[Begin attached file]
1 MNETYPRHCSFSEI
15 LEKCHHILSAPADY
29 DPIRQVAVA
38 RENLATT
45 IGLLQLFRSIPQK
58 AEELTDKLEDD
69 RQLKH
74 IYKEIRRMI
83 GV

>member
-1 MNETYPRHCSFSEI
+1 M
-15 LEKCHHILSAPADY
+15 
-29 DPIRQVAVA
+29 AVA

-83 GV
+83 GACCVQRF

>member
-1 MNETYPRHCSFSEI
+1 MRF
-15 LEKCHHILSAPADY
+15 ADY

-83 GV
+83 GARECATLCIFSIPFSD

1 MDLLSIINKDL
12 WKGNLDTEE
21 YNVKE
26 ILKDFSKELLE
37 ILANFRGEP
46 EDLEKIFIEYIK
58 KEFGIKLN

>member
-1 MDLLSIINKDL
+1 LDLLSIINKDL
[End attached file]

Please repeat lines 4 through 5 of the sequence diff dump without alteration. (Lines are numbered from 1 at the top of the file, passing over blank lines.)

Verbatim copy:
38 RENLATT
45 IGLLQLFRSIPQK